Chemotherapy And Your Sex Life: What You Need To Know

Cancer sucks. Chemotherapy can seem to suck as much as the disease, and it can definitely have an effect on your sex life.

Published Sep 26 2019 7 min read

Cancer sucks. Chemotherapy can seem to suck as much as the disease, and it can definitely have an effect on your sex life. However, it does not have to mean that you have to be celibate until you get better. Here are some of the things you need to know:

Chemotherapy Can, Yes, Kill Your Sex Drive

While you are on chemotherapy your interest in sex may drop dramatically. For some men, testosterone levels drop during treatment, resulting in a lowered interest in sex and difficulty getting and keeping an erection. However, these effects generally go away after the treatment. If you can't get an erection, your doctor or nurse may be able to give advice.

For women, a lower sex drive is also not uncommon. Again, this is temporary and will go away after treatment. It may be because testosterone is important for the ladies too, but can also be impacted by your overall energy levels.

The overall loss of energy associated with chemotherapy may also make you less interested in sex. However, it may make you more interested in cuddling. Keep things low-key and remember: If you fall asleep in your partner's arms, it's not your fault and this too can be a form of intimacy.

Sometimes you may find that your sex drive comes back between treatments. You can learn your pattern and plan accordingly.

Safe Sex is Much More Important

Because chemotherapy suppresses your immune system, it's much more important to practice safe sex. Use condoms or dental dams for all oral, vaginal, or anal sex, even if you are with a regular partner you trust. Use dental dams for mouth on vagina or mouth on anus. Don't use spermicides on dental dams. You can buy dental dams from a drug store or if you already have latex or polyurethane condoms, you can cut off the tip and then cut one side to make a dental dam.

Also, it's very important to use a condom within 48 hours after your treatment, as there is some evidence chemotherapy drugs may get into your bodily secretions and affect your partner. It is not advisable to get pregnant or get your partner pregnant while on chemotherapy, due to the risk of harm to the baby. This might sound worrying, but don't let it get in your way. Intimacy can help boost your mood during this trying time.

Chemotherapy Can Make You Feel Unattractive

Losing your hair, losing or gaining weight, effects on skin, etc: All of these can make you feel horribly unsexy, especially for women. If you are in a relationship with somebody on chemotherapy, take extra steps to make sure that they still feel as if you care for and want them. One thing not enough partners do is go with their loved one for wig fittings. Helping your partner pick out a wig is hugely supportive and can help them feel that you like their new look. Discuss whether you want to wear a wig during sex or not.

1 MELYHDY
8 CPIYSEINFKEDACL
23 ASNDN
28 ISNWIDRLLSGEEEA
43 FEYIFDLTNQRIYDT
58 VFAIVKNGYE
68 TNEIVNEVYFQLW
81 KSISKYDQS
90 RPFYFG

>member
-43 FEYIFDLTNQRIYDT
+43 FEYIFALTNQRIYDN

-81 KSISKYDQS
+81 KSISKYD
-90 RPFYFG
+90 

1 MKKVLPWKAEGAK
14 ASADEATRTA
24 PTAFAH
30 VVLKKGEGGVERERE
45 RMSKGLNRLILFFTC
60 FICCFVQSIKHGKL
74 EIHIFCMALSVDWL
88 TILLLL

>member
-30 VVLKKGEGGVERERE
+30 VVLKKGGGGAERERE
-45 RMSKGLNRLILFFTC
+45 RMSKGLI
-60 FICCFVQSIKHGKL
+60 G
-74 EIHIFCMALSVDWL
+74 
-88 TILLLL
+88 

Therapy can help you deal with issues with your looks. For some people, getting a wig the same as their hair can make them feel more normal. Others may want to experiment with different colors and styles. Your partner may also benefit from therapy. Try the mirror exercise to improve your self-esteem.

As cancer can affect relationships, couples therapy is a good idea and can help both you and your partner work through the self-esteem issues you may have. But remember that you can still wear something sexy, you can still go out on dates as your energy allows, and you have the strength to get through this. Put on the sexy underwear or learn to hide side effects with makeup, such as brow pencils.

Fertility Concerns Can Affect your Sex Life

Chemotherapy can have a permanent effect on fertility for both men and women, although it is more common in women. Drops in sperm count during and for a period after treatment are normal, and some men never return to normal. Chemotherapy can cause damage to eggs. Some people find worrying about their fertility makes them less interested in sex, especially men, even if they aren't currently trying to have children.

It's worth starting a conversation with your doctor about fertility preservation. For men, this generally involves freezing a sample which can be used to inseminate your partner or a future partner. For women, options include freezing eggs or embryos, or freezing part of the ovary. Different drugs have different risks, so talk to your doctor about the best treatment. If you have already had as many kids as you want, you may not care. (However, women should not assume they are infertile after chemotherapy and should continue to use contraception).